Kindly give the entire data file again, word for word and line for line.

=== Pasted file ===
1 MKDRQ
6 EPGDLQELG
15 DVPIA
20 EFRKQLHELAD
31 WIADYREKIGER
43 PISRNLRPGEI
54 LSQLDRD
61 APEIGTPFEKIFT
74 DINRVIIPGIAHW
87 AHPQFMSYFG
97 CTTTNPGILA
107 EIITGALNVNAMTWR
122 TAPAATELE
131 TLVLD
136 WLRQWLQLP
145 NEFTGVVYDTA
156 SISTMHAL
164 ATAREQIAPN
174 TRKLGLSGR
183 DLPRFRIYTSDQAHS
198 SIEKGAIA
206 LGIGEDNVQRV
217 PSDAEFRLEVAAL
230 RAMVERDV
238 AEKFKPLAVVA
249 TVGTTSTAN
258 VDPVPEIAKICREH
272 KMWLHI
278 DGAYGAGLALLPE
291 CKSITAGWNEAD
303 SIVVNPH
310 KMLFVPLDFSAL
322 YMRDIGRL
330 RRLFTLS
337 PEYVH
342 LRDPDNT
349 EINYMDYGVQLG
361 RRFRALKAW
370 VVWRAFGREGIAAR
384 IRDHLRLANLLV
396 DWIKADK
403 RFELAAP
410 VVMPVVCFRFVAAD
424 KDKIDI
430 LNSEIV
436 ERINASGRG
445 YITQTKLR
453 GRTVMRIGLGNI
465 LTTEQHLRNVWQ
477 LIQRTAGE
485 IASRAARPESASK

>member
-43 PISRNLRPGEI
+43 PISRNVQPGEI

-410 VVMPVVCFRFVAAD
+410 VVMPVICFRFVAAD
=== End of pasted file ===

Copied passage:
1 MKDRQ
6 EPGDLQELG
15 DVPIA
20 EFRKQLHELAD
31 WIADYREKIGER
43 PISRNLRPGEI
54 LSQLDRD
61 APEIGTPFEKIFT
74 DINRVIIPGIAHW
87 AHPQFMSYFG
97 CTTTNPGILA
107 EIITGALNVNAMTWR
122 TAPAATELE
131 TLVLD
136 WLRQWLQLP
145 NEFTGVVYDTA
156 SISTMHAL
164 ATAREQIAPN
174 TRKLGLSGR
183 DLPRFRIYTSDQAHS
198 SIEKGAIA
206 LGIGEDNVQRV
217 PSDAEFRLEVAAL
230 RAMVERDV
238 AEKFKPLAVVA
249 TVGTTSTAN
258 VDPVPEIAKICREH
272 KMWLHI
278 DGAYGAGLALLPE
291 CKSITAGWNEAD
303 SIVVNPH
310 KMLFVPLDFSAL
322 YMRDIGRL
330 RRLFTLS
337 PEYVH
342 LRDPDNT
349 EINYMDYGVQLG
361 RRFRALKAW
370 VVWRAFGREGIAAR
384 IRDHLRLANLLV
396 DWIKADK
403 RFELAAP
410 VVMPVVCFRFVAAD
424 KDKIDI
430 LNSEIV
436 ERINASGRG
445 YITQTKLR
453 GRTVMRIGLGNI
465 LTTEQHLRNVWQ
477 LIQRTAGE
485 IASRAARPESASK

>member
-43 PISRNLRPGEI
+43 PISRNVQPGEI

-410 VVMPVVCFRFVAAD
+410 VVMPVICFRFVAAD